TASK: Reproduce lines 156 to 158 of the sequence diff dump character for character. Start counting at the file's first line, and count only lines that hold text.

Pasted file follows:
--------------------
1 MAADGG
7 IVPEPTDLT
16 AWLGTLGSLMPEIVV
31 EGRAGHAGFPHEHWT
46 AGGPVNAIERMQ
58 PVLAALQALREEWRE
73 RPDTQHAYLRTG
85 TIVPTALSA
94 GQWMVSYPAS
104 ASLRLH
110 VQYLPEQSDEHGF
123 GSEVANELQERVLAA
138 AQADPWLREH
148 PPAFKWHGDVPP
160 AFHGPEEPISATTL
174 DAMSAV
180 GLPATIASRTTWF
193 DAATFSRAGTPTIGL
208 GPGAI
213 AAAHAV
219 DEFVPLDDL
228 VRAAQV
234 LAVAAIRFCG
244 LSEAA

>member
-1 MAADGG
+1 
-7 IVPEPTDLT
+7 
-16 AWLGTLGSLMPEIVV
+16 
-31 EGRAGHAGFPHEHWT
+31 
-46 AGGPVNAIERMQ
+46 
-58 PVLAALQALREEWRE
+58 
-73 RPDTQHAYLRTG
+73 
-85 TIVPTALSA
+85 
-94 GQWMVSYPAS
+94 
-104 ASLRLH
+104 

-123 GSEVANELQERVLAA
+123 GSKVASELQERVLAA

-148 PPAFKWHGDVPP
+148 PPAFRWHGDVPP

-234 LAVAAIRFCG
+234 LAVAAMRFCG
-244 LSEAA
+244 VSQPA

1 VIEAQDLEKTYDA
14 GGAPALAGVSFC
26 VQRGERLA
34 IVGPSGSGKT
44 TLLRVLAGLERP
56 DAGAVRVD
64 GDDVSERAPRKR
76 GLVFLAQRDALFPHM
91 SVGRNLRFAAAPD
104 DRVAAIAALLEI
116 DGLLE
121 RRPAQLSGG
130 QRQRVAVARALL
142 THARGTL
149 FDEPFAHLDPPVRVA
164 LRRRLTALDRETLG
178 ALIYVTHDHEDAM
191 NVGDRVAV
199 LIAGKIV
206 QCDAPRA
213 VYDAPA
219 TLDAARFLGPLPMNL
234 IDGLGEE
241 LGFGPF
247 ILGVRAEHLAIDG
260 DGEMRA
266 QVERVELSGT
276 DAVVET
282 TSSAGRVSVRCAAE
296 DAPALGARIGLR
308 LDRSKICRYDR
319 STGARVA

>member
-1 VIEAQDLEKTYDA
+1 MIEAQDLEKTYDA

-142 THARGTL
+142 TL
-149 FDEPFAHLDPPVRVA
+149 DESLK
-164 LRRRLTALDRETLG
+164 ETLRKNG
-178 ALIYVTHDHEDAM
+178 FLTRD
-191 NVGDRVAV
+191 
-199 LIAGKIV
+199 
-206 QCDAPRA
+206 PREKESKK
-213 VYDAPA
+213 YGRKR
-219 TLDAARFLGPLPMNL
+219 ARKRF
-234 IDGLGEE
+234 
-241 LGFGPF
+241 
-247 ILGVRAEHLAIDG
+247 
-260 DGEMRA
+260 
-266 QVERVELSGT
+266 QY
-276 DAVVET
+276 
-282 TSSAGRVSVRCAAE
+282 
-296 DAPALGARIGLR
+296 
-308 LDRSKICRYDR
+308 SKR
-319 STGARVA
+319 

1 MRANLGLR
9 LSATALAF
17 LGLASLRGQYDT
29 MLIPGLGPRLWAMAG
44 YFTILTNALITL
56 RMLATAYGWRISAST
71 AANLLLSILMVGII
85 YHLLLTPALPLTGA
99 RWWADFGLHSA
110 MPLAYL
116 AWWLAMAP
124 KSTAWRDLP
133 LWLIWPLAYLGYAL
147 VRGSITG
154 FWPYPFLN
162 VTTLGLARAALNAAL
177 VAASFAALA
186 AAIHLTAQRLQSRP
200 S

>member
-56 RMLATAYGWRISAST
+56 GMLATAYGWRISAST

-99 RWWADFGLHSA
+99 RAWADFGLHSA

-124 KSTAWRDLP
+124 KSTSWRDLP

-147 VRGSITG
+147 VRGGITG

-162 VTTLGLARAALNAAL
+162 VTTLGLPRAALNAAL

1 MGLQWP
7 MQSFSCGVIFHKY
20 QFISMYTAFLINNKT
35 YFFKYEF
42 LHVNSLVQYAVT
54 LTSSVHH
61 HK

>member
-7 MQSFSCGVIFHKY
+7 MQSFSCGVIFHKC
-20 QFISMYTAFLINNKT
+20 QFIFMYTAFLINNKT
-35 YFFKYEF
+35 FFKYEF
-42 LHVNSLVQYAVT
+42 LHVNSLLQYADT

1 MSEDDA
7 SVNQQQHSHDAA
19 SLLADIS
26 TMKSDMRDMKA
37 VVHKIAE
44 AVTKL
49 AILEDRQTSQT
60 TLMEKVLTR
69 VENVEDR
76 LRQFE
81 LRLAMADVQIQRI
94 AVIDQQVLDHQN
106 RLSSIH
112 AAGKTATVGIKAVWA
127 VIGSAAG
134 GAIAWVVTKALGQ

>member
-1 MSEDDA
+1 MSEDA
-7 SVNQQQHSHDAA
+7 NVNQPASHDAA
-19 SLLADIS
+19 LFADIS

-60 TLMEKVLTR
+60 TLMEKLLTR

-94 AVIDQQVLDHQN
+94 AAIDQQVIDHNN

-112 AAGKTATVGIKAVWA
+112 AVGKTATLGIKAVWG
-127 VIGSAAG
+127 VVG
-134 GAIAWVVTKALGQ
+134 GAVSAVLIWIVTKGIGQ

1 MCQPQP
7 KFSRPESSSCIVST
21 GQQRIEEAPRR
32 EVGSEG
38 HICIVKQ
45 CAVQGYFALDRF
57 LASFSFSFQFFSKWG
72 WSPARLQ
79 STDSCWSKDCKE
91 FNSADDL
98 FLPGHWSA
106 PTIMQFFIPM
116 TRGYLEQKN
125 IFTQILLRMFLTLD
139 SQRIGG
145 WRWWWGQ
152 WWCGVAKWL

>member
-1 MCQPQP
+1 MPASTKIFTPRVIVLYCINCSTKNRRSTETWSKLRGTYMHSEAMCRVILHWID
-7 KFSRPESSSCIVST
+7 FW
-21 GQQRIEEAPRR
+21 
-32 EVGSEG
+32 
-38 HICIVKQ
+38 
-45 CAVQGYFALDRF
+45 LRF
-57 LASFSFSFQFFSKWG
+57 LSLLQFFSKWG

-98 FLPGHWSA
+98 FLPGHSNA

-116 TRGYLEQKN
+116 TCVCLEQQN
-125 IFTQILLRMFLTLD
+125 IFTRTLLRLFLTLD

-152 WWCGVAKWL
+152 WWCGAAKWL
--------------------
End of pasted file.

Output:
+162 VTTLGLPRAALNAAL

1 MGLQWP
7 MQSFSCGVIFHKY